The plan commenced with the “Hard Choices” book tour, followed by ones-and-zeroes binary code video presidential candidacy announcement, and then bus tours to listen to average voters in Iowa and New Hampshire. The path seemed so easy … until it wasn’t.

Almost DailyBrett will refrain from taking a deep dive into the plethora of errors including declaring the first couple was “dead broke,” the myriad of allegations of conflict of interest regarding the Clinton Foundation and of course, the wiped clean private email server … that damned server.

We are 14 months away from 2016 election day, and the tenacity of the Clintons should never be underestimated. There is still time for the “inevitable” to once again be inevitable.

Maybe to understand why “inevitability,” which some could very well equate with arrogance, is not quite working, it is instructive to appreciate the profiles of two very powerful women: Madam Secretary Hillary Rodham Clinton and Kanzerlin Angela Merkel.

Never Take The Electorate for Granted

“….It is for the rising German generation, for German youth, to dispel the mistrust, this fear, by rejecting what has long been rejected and clearly and unanimously announcing their desire: not for a German Europe, but for a European Germany.” – Author Thomas Mann

One is known as “Mutti” or a German term of endearment for “mother.”

The other is closer to being America’s mother in law.

This month, Angela Merkel will mark her 10th year as the second longest-serving Chancellor of the modern iteration of the Vaterland, the European Union’s strongest economy: Germany. Merkel bristles at the notion that she is the first female chancellor of Germany, preferring to be seen as the first German chancellor, who just happens to be a woman.

After the evil demagoguery that led to Germany’s eternal shame, most Germans want their nation to be seen as normal. They desire their country to be regarded as  an integral part of Europe, not for Europe to be an essential  part of Germany.

Ever compromising Angela Merkel has served as a calming influence for the 80 million inhabitants of Germany. Yes, she has ruffled feathers in rebellious Greece and other southern European nations, but that is a result of fiscal austerity policy not because of her personality.merkel2

She and her Union parties will be required to call an election in two years’ time. Certainly, there will be no proclamations of inevitability. Instead, the anticipated rhetoric will be along the lines of her earlier, Deutschland’s Zukunft in Guten Händen (Germany’s Future in Good Hands). Merkel will once again want to be seen as a strong mother figure, which seems to suit the Vaterland with no desire to flex its muscles ever again. Germany has been repeatedly described as the reluctant hegemon.

“Run as if you are running behind; Take Nothing for Granted”

The folks who attend the first-in-the-nation Iowa caucuses are notoriously fickle.

The same maybe even more true with the Live Free or Die crowd in no-state-sales-tax New Hampshire, the site of the country’s initial primary.

These are retail states. These are states that want to see the candidates in living rooms, coffee shops and factory gates. They are fiercely independent. They don’t want to be taken for granted. Their support is anything but inevitable.NHvoters

If elected, Hillary Rodham Clinton will make history as the first woman president of the United States. Her other half, William Jefferson Clinton, will be the nation’s First Man, a position he has previously held … albeit in another capacity.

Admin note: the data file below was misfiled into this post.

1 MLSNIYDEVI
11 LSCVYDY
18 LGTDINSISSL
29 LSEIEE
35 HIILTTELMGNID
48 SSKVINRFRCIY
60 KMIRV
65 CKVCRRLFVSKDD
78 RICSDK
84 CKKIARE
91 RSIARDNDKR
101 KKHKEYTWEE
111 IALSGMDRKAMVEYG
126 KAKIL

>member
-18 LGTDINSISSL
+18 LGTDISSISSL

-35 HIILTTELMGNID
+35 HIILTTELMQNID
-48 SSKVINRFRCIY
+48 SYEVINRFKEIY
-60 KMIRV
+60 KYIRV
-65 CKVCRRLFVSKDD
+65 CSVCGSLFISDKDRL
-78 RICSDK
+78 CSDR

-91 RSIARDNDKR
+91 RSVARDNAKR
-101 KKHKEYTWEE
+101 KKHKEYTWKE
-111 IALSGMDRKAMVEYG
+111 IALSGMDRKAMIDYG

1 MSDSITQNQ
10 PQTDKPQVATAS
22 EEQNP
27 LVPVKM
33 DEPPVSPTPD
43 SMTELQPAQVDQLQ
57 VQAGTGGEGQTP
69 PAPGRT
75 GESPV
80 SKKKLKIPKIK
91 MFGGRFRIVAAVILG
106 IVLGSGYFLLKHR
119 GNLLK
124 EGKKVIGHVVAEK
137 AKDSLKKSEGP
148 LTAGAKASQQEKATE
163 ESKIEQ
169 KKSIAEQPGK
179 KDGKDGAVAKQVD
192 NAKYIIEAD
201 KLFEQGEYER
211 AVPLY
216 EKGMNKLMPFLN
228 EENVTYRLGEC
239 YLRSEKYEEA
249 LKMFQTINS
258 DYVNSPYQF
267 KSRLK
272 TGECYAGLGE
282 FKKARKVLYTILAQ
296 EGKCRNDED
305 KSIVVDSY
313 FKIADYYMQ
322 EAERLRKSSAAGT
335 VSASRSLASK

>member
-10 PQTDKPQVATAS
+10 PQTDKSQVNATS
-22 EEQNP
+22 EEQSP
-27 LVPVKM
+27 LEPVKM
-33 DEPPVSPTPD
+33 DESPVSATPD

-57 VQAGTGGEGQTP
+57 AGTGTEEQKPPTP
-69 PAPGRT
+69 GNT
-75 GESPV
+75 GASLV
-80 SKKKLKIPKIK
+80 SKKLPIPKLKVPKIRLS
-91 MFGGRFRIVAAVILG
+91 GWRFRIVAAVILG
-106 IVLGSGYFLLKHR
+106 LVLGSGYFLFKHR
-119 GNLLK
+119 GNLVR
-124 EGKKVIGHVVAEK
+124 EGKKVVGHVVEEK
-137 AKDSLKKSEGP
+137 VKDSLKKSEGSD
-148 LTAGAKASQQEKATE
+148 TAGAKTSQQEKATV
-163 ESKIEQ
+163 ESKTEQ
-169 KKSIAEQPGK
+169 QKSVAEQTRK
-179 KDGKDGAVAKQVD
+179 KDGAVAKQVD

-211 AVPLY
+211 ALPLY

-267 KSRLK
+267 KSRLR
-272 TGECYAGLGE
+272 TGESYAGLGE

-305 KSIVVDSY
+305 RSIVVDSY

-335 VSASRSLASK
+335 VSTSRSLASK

From a public relations, marketing, reputation management standpoint is it best to campaign to be the first woman president of the United States or the first president of the United States, who just happens to be a woman?

If Angela Merkel was born in Hampton Roads as opposed to Hamburg, there would be no campaign focused on her inevitability. She would undoubtedly prefer to be the first president of the United States, who happens to be a woman.

Reflecting back on my days working on George Deukmejian’s successful California gubernatorial campaigns and also in his media office in the Office of the Governor, we always ran as if we were running behind (even when we won by a record 61-37 percent margin in 1986), and we took absolutely nothing for granted.

Do the folks in Iowa and New Hampshire believe they are being taken for granted, let alone residents of South Carolina, Nevada and the other states that will follow on the primary/caucus calendar?

Almost DailyBrett contends the electorate is much more tuned in than many of those within the confines of the Beltway believe, ditto many of those in the hallowed halls of academia.

Maybe Hillary and her trained spokespeople would be well advised to be a tad more humble, and focus on Hillary becoming America’s first president, who happens to be a woman.

The image of Mutti is far more endearing than America’s inevitable Mother in Law.

https://www.washingtonpost.com/blogs/plum-line/wp/2015/09/02/what-hillarys-sinking-poll-numbers-really-mean-in-one-chart/?wpmm=1&wpisrc=nl_popns

http://www.washingtonpost.com/news/the-fix/wp/2015/09/02/hillary-clintons-image-is-struggling-but-shes-no-donald-trump-or-jeb-bush/?wpmm=1&wpisrc=nl_daily202

https://www.washingtonpost.com/opinions/why-clinton-remains-yes-inevitable/2015/09/03/57de7cdc-5273-11e5-8c19-0b6825aa4a3a_story.html?wpmm=1&wpisrc=nl_headlines

http://www.vanityfair.com/news/2015/01/angela-merkel-profile

http://www.theatlantic.com/international/archive/2013/09/why-is-merkel-still-so-popular/279887/

http://www.angela-merkel.de/

http://www.washingtonpost.com/politics/in-sanders-vs-clinton-new-hampshire-replays-past-splits/2015/09/07/072ac4ec-5581-11e5-b8c9-944725fcd3b9_story.html?wpmm=1&wpisrc=nl_evening